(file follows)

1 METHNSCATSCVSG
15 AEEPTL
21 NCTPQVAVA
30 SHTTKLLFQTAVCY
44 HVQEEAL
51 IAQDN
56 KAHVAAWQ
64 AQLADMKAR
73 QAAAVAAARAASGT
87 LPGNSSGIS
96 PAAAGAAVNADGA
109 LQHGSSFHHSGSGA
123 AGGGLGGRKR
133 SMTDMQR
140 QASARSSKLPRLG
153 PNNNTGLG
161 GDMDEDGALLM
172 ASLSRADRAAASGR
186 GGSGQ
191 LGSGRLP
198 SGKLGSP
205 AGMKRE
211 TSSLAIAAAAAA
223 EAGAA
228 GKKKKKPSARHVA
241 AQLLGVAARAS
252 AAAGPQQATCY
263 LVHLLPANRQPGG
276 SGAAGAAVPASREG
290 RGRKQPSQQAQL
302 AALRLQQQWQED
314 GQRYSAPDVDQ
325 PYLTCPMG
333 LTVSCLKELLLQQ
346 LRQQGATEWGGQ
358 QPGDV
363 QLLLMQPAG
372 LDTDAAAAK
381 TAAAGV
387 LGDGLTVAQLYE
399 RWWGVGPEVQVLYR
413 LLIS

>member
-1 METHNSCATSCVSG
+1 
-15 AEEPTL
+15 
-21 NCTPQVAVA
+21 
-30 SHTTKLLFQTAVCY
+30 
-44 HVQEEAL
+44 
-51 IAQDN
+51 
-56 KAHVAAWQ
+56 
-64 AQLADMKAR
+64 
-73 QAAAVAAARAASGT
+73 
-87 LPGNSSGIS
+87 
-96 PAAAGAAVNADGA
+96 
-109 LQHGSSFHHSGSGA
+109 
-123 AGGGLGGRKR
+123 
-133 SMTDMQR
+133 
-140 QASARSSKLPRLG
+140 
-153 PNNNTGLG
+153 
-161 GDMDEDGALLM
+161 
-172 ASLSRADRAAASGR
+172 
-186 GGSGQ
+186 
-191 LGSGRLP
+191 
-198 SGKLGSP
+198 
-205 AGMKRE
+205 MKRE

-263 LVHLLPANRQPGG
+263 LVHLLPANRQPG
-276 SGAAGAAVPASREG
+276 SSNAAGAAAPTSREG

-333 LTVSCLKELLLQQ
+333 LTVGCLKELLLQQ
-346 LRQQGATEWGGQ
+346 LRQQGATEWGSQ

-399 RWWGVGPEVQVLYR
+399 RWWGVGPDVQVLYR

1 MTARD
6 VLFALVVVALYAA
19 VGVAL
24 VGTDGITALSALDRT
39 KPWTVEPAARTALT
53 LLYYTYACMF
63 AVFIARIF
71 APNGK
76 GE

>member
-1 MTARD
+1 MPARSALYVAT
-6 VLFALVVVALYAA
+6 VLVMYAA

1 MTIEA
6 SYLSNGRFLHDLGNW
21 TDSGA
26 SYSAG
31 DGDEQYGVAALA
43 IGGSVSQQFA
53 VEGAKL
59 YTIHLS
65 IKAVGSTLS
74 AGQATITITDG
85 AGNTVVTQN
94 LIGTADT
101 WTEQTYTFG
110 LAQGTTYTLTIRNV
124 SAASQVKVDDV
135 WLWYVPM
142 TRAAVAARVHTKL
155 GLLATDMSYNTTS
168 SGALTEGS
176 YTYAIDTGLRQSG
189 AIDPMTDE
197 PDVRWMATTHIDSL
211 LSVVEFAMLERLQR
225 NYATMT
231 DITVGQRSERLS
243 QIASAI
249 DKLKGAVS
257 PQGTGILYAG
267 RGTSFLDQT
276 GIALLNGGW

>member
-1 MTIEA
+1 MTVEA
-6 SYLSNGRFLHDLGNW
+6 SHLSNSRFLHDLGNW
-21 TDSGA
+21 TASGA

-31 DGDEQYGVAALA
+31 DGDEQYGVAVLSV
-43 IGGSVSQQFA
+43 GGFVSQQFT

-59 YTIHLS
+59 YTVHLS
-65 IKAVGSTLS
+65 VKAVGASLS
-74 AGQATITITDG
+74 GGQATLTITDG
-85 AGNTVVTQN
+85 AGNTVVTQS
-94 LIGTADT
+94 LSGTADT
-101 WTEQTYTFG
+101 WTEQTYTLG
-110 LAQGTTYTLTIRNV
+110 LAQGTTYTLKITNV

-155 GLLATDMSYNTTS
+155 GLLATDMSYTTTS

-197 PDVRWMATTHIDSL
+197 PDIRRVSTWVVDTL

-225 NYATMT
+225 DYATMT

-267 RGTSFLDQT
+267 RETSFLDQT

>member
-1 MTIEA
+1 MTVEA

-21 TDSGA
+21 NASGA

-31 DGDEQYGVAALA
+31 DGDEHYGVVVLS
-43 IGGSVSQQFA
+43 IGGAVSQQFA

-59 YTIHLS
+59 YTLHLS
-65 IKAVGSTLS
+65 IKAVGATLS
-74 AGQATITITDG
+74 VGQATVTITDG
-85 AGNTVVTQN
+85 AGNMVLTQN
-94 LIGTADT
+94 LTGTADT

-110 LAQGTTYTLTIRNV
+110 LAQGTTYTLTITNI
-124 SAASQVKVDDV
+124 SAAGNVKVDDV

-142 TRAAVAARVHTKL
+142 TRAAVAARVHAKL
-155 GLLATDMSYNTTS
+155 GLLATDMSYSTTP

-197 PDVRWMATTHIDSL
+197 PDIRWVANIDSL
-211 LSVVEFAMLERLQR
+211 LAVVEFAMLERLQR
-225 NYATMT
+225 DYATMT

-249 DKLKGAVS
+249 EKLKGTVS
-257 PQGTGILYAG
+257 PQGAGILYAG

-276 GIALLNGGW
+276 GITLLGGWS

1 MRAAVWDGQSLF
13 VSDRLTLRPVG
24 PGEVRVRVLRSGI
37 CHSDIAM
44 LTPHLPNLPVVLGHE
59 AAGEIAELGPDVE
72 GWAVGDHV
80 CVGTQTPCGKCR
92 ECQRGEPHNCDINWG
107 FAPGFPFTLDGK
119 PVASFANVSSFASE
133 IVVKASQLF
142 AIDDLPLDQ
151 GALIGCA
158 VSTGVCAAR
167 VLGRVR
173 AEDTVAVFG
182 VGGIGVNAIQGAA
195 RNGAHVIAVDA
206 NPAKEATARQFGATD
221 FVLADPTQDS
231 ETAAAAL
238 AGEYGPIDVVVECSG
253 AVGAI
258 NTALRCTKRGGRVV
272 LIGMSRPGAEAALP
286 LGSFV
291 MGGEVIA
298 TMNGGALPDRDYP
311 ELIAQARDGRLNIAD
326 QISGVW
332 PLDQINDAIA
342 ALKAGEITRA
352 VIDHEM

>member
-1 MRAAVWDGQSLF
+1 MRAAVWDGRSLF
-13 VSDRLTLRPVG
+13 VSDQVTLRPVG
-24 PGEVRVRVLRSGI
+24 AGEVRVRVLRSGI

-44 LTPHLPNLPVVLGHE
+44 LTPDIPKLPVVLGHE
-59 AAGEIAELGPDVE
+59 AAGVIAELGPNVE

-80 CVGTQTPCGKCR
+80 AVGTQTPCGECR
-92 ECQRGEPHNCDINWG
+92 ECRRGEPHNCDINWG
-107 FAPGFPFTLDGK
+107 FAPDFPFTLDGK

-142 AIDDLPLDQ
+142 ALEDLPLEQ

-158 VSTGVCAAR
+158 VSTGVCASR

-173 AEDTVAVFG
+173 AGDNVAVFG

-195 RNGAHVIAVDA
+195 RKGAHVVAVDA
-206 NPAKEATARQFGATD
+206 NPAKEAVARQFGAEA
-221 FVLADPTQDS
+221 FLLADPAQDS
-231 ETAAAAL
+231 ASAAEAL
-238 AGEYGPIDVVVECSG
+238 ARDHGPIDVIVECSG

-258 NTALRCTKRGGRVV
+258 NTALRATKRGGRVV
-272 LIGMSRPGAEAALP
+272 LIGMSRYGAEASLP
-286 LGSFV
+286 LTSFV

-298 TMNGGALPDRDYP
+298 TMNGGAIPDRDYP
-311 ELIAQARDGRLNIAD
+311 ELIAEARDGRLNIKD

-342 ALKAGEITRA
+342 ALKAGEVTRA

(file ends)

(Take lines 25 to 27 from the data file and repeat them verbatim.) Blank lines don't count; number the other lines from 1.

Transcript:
228 GKKKKKPSARHVA
241 AQLLGVAARAS
252 AAAGPQQATCY